SEC Charges CEO Re Undisclosed Related Party Transactions, Perks
Corporate executives cannot use the company as their personal bank. Conflicts of interest and related party transactions require disclosure. Yet these are the predicates for the Commission’s latest case in this area – a founder and CEO who used his firm and its vendors to support his life style. Eventually the firm collapsed into bankruptcy. SEC v. Schiller, Civil Action No. 4:18-cv-02433 (S.D. Tx. Filed July 16, 2018).
Defendant John Schiller is the founder, president and CEO during the time of the events involved here of Energy XXI, Ltd. The firm, founded in 2005, became one of the largest producers of oil and gas on the shelf of the Gulf of Mexico. Its shares were registered with the Commission and listed on NASDAQ from August 2007 through May 2016. By December 2016 the firm’s bankruptcy reorganization plan was confirmed and the company dissolved.
In March 2010 Mr. Schiller opened a margin account secured by a portfolio of the firm’s stock. By February 2014 he had borrowed over $23 million. The account was highly leveraged, according to the complaint. Faced with margin calls and the prospect of selling large blocks of firm stock Mr. Schiller sought additional financing. He found it in arrangements with three of the firm’s outside vendors:
First: In February 2014 a line of credit was obtained from Vendor A, a firm that sought to do business with EXXI. Contemporaneous emails reflect the fact that the owners of Vendor A understood the firm would receive business in return for the loan.
Second: In August 2014 a $3 million loan was obtained from Vendor B following another margin call. The firm had a pre-existing business relationship with this vendor.
Third: Following a drop in the share price of EXXI shares a loan totaling $3 million was arranged from Vendor C in September and October 2014. In return Vendor C was promised all of the firm’s lifeboat business.
Following the loans Mr. Schiller had a material interest in the vendor’s business with EXXI since he received the loans in exchange for future business. The business with the vendors constituted related party transactions and should have been disclosed. It were not. Indeed, the loans were not disclosed to the board of directors or in the firm’s proxy statement.
In October 2014 Mr. Schiller obtained an additional loan of $3 million which was not documented from Norman Louie, the managing director of Mount Kellett Capital Management L.P., a registered investment adviser that beneficially owned 6.3% of EXXI’s stock. Mr. Louie was under consideration for a position on EXXI’s board of directors. He became a director. The loan was not disclosed. Later Mr. Louie was appointed to serve on the firm’s audit committee and compensation committee. Under NASDAQ listing requirements directors holding those positions are required to be independent. Mr. Louie was not.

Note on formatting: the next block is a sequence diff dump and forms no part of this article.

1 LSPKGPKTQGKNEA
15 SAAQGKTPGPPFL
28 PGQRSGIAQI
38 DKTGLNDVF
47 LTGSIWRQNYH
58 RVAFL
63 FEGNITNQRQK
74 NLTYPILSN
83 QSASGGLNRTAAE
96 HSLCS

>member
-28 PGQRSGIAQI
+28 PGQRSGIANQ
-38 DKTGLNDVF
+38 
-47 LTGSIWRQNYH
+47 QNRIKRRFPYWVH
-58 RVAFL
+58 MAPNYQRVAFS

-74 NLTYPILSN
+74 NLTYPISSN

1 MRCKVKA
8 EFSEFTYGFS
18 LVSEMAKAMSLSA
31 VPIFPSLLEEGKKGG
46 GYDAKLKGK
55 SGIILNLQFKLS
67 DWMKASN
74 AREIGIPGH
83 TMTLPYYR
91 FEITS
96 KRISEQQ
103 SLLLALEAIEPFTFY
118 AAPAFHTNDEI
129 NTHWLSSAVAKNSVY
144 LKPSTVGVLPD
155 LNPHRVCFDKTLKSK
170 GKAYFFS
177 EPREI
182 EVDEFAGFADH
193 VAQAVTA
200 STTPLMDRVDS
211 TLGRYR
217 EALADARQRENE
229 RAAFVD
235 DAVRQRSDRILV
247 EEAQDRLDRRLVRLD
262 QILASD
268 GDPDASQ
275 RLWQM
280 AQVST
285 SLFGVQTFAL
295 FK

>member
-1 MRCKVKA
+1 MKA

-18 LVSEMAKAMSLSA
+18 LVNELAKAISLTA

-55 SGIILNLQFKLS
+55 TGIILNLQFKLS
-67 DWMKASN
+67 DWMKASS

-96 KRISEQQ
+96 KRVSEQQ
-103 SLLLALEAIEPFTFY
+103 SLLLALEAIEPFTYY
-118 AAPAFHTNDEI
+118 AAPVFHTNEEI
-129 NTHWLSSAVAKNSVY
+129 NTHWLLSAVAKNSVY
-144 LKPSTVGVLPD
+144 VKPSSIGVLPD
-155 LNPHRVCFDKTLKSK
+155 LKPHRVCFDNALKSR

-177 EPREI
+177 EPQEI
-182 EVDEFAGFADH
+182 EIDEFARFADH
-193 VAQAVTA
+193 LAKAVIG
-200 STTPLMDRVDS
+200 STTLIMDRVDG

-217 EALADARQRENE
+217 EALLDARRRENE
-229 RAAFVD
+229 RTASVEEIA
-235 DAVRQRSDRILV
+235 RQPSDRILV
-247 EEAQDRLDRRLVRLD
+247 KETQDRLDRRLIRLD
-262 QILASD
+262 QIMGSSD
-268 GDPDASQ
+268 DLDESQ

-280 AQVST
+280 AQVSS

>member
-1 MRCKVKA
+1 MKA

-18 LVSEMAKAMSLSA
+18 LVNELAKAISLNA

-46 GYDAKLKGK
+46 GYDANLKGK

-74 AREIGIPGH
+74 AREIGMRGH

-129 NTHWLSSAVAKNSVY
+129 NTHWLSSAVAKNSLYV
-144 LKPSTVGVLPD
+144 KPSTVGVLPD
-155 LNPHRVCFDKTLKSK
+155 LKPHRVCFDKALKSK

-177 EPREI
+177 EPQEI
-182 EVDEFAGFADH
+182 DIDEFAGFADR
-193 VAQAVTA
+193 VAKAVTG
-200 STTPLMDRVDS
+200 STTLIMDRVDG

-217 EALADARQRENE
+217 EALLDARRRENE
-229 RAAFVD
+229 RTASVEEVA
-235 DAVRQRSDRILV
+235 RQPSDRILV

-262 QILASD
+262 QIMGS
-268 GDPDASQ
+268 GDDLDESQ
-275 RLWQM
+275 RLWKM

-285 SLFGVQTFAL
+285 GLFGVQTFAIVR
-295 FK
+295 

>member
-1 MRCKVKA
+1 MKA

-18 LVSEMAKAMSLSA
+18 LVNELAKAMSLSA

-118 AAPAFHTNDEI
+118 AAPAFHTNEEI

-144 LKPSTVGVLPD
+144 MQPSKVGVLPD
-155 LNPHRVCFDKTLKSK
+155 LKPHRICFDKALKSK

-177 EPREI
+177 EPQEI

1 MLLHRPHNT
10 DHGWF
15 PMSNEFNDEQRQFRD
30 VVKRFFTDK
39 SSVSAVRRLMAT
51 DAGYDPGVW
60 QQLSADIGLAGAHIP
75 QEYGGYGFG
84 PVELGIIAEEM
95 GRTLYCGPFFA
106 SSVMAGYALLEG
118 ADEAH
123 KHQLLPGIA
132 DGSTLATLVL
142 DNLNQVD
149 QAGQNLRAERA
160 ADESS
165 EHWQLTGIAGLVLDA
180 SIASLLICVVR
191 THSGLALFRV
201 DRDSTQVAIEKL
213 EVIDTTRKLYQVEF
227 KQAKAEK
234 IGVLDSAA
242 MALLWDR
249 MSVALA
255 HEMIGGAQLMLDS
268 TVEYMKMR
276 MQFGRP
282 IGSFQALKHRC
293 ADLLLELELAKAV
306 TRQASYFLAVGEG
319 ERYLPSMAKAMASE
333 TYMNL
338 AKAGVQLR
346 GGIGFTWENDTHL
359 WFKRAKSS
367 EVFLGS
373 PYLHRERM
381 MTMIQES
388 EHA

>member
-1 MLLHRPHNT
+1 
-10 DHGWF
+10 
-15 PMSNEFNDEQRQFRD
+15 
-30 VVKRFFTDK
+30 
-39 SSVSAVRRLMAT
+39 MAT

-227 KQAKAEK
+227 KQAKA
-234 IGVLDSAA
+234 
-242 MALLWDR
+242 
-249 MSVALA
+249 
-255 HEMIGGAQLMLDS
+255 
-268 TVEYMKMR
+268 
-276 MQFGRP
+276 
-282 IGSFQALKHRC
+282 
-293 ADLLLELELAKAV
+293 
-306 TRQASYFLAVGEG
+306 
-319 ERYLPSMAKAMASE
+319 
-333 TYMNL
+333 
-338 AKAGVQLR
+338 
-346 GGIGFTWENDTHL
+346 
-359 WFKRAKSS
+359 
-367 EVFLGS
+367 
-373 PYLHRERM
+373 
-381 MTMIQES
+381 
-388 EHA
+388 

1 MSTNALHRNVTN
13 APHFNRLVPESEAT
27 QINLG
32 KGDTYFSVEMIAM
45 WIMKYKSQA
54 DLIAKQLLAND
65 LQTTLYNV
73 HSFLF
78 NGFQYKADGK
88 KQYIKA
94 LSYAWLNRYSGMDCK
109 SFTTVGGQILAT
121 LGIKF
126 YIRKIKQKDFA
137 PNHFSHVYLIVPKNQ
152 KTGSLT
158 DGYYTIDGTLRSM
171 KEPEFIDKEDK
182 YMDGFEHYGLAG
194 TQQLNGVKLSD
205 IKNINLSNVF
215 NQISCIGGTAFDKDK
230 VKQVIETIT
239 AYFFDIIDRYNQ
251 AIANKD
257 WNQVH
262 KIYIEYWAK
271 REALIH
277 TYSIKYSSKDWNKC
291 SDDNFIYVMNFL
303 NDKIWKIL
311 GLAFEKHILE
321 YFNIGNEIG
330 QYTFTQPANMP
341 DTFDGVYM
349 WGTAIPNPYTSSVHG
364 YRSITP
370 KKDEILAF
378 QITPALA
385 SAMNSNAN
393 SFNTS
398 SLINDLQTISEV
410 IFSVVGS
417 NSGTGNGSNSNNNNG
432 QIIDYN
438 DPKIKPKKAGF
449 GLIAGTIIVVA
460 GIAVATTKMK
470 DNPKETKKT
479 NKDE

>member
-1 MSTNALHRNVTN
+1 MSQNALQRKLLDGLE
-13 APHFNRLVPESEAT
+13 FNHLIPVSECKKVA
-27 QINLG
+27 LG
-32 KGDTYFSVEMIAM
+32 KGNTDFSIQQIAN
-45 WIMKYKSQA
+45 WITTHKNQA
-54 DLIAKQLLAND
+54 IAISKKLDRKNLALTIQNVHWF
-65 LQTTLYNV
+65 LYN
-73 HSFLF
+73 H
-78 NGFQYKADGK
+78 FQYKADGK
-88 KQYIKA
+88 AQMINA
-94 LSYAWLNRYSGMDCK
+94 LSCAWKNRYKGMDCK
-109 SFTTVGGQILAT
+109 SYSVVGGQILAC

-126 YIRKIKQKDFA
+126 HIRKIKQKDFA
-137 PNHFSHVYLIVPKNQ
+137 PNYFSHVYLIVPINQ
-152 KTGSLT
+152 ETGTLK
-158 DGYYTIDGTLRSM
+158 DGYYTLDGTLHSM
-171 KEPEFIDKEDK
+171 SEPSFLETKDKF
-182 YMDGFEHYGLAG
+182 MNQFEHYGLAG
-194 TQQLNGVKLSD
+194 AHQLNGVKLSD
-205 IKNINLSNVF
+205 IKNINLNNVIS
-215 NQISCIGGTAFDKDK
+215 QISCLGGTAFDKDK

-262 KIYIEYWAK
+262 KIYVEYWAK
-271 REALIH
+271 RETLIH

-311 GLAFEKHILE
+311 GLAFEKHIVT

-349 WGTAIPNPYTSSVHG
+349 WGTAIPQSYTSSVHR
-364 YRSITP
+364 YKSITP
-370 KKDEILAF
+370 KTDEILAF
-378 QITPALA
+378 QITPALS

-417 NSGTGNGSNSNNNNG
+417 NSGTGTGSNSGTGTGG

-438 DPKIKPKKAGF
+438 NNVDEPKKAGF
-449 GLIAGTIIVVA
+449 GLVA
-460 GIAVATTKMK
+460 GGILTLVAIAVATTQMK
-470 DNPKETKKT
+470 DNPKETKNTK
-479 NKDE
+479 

Finally, over a period of four years, beginning in 2016, Mr. Schiller obtained undisclosed compensation and perquisites by submitting as business expenses to the firm items which were personal in nature and often lacked documentation. The charges totaled at least $1 million and were not included in the proxy statements.
The complaint alleges violations of Securities Act sections 17(a)(2) and (3) and Exchange Act section 14(a) and certain rules. To resolve the action Mr. Schiller consented to the entry of a permanent injunction based on the sections cited in the complaint. The judgement also imposes a penalty of $180,000 and an officer director bar for five years. See also In the Matter of Norman M.K. Louie, Adm. Proc. File No. No. 3-18596 (July 16, 2018)(proceeding against Mr. Louie and the adviser on the conduct described above alleging violations of Exchange Act Section 13(a) and Adviser Act section 206(2) as to Mr. Louie and Exchange Act section 13(d) and Advisers Act section 206(4) by the adviser; resolved by consents to cease and desist orders based on the sections cited as to each Respondent, a censure of the adviser and the payment of a penalty in the amount of $100,000 by Mr. Louie and $160,000 by the adviser).